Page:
Basically they figured out that it was the internet with its mass of online texts and digital sounds that taught computers how to read and understand sounds (Siri), so they networked a bunch of processors(16,000), and set them loose on YouTube. The machines ran for over a week and “looked” at millions of images. The results? The network taught itself to recognize cats. Why cats? Have you ever seen how man cat videos there are on YouTube? Now taken out of perspective it doesn’t sound all that impressive, but it’s a huge improvement over anything else that has come along. So, to make a long article less long, how does this affect us? One thing the article mentions is Medicine. According to the author coupled with advanced diagnostic programs that are already being developed, doctors may be out of the job. What other ways do you guys think this could be used? Should it be used, computers have been known to have errors? How will it affect us if/when computers are literally able to do everything we can, and do it better?
The internet isn’t well known for being private. Major companies like Google and Facebook have been tracking users all over the place for years, as well as mining data from all corners of the internet to sell to advertisers. But even Google and Facebook don’t know everything about your web activity. It’s still kind of private-ish. However, thanks to AT&T and a number
of other internet service providers, the last bits of privacy we currently enjoy are about to be dissolved.
Earlier this year, all of the major ISPs in the United States (AT&T, Verizon, Comcast, Cablevision, and Time Warner Cable) announced that they will be rolling out a “six strikes” plan to crackdown on copyright infringement. Basically, the ISPs will penalize anyone they catch pirating stuff online, and the penalties will become more severe with each strike. But what is disconcerting about the initiative is how they plan on catching pirates. Reports from earlier this year have revealed that they will be utilizing deep packet inspections on a massive scale, which means that they will be keeping track of absolutely everything that you do online. (A real-life corollary to a DPI would pretty much be someone following you around 24/7 and filming everything you do, everywhere you go.) It appears that they also have databases to store the information they collect; however, no information has been released on how much of the data they will store or for how long.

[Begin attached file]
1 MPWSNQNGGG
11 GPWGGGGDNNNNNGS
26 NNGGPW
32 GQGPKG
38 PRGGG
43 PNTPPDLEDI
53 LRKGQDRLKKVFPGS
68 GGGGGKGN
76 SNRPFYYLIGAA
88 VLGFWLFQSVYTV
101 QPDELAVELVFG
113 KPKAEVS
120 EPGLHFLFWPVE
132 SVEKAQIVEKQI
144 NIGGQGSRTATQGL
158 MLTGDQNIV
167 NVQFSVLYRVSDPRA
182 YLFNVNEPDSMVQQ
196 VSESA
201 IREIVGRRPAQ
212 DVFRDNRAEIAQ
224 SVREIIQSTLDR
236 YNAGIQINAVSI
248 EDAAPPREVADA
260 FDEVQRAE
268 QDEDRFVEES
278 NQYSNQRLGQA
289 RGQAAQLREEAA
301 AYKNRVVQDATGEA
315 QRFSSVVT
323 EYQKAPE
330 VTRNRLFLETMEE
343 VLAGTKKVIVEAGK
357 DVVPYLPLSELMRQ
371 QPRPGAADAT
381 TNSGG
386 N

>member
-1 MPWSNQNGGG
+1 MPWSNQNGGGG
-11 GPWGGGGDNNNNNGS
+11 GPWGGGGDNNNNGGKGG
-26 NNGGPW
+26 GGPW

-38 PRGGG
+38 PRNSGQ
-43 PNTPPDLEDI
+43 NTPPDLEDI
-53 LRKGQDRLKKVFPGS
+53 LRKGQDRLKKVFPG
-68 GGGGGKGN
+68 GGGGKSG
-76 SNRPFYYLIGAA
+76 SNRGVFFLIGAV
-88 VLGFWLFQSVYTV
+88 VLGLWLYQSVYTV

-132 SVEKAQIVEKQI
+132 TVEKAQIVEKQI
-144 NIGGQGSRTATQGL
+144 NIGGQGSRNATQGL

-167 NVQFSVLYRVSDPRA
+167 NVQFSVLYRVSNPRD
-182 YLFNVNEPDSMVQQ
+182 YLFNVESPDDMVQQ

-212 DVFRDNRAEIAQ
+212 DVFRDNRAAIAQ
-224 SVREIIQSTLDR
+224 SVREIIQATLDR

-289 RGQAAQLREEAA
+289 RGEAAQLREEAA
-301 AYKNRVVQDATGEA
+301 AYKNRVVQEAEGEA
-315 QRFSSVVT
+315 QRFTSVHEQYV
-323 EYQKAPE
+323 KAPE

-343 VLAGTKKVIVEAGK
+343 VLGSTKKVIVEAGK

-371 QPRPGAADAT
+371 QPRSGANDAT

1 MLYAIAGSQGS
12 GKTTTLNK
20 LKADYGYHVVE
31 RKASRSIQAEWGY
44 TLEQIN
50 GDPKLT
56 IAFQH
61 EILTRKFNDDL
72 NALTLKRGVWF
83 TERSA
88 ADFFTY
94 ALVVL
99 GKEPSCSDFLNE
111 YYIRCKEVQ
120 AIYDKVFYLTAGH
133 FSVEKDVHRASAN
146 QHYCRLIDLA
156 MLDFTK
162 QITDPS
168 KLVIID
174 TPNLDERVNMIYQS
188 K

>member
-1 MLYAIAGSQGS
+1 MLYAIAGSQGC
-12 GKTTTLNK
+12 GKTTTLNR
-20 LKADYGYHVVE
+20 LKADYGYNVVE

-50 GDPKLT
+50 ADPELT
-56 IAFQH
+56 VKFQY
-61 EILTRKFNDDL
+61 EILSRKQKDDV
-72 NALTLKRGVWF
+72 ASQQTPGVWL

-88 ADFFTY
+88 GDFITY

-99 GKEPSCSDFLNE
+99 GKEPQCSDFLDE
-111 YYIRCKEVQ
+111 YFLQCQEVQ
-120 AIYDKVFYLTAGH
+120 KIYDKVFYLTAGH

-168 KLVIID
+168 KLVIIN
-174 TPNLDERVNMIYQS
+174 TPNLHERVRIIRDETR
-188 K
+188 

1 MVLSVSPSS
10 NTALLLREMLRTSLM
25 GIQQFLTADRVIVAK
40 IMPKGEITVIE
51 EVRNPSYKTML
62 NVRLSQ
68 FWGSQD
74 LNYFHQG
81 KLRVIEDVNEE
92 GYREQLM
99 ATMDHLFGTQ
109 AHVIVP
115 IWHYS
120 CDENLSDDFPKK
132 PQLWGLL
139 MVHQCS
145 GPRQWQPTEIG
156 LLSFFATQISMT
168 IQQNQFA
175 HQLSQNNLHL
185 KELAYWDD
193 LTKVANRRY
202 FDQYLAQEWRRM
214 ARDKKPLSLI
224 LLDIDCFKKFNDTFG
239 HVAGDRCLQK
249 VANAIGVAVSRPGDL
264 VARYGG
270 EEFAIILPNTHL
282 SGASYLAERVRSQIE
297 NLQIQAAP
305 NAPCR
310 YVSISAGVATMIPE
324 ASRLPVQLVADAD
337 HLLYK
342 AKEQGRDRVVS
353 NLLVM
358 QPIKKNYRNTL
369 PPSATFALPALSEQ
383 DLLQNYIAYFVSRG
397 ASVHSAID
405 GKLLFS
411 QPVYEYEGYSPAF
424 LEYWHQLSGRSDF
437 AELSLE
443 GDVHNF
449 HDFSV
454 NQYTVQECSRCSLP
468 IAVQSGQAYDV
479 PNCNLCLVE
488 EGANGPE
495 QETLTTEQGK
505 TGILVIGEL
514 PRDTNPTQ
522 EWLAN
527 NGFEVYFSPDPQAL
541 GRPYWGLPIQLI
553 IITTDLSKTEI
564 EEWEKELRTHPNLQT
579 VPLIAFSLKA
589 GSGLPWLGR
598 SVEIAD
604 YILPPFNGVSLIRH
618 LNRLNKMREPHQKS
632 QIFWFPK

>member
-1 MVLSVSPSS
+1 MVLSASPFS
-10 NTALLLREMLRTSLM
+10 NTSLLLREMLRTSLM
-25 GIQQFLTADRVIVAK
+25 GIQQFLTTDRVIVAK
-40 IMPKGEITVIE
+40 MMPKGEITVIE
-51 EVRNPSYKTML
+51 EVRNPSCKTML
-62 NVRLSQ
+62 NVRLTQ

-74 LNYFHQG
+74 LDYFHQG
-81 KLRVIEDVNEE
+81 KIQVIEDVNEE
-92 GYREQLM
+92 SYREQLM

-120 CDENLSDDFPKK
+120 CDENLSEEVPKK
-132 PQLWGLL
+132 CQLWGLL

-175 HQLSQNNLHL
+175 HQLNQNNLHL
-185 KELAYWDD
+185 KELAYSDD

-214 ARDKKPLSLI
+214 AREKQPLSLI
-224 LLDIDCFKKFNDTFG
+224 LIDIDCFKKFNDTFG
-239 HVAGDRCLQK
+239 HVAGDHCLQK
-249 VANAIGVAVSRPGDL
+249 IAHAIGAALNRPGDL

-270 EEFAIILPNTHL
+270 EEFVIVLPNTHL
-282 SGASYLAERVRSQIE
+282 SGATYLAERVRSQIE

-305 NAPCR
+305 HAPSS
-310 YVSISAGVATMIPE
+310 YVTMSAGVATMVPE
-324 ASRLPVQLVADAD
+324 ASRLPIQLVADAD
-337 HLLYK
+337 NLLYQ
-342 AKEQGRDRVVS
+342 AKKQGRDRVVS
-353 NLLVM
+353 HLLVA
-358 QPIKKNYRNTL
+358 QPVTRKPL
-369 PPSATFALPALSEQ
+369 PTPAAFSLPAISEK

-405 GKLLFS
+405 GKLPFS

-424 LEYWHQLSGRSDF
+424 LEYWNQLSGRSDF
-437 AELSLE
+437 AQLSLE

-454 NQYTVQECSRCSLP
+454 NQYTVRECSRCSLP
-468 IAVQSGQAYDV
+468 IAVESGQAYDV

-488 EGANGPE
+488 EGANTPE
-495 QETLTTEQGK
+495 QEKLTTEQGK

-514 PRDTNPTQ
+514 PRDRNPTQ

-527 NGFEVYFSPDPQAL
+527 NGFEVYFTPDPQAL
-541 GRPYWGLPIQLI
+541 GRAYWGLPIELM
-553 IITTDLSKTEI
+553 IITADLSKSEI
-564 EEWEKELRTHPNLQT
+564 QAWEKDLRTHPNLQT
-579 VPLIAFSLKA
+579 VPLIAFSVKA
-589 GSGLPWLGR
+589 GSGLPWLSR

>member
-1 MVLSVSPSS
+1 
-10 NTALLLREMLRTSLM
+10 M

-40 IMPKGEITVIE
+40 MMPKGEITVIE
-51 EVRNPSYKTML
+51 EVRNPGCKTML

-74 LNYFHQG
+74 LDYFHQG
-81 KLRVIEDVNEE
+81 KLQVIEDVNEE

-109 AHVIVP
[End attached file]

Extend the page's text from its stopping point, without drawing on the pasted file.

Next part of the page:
They may catch a few pirates this way and deter a lot of future ones. On the other hand, most serious infringers (at least the ones with brains) will probably just start using VPNs and keep pirating away. If the people they’re trying to catch are just going to find a way around it, the result of the ISPs’ program will still be massive-scale surveillance, but only of their innocent, law-abiding customers who aren’t doing anything wrong. So what do you think? Will this initiative be effective? If so, is it worth sacrificing what’s left of our privacy for?
Hello gang, with Milestone III coming up I thought it appropriate to use my blog post as an opportunity to pay homage to Google Docs. Google Docs is a free Java-based web application that allows you to create documents and upload them to the cloud for storage online. The service is initially free up to a memory cap of 10 GB, after which monthly payments are necessary. This in and of itself is uninteresting – there are many services that provide this kind of data storage, such as Dropbox.
Google Docs is unique for being a web 2.0 technology for its ability for the document creator to share his/her work and collaborate in real time with others. This means multiple people can be working on the same document in real time and have their additions appear as they write them. This feature is a boon for students, as anyone with even a basic computer can access the internet and write text. I have had many a study session with other students by uploading our professor’s study guide, and having everyone fill in the information they know best. It also works wonderfully for projects (such as our upcoming Milestone).
But how did Google Docs come to be? Its origins are in fact two different products, Google Spreadsheets and Writely. Google spreadsheets was a simplified version of the current Google Docs, limited to creating data spreadsheets. However, Google’s purchase of Upstartle in March of 2006, the startup that created Writely, was the major jump into creating the present product. Writely carried the feature that defines Google Docs today – collaborative text editing. Four years later, in March of 2010, Google purchased DocVerse, allowing full compatibility with Microsoft office. Last year, offline viewing was made possible by a web app that automatically uploads your content once connected. The present day Google Docs is a clean, multi-functional product that is fully compatible with almost all common file types.
What have your experiences been with this product, or similar collaborative text editors? What do you think could be done to further improve it? Personally, I think adding speech to text would make it the perfect product. What are your thoughts?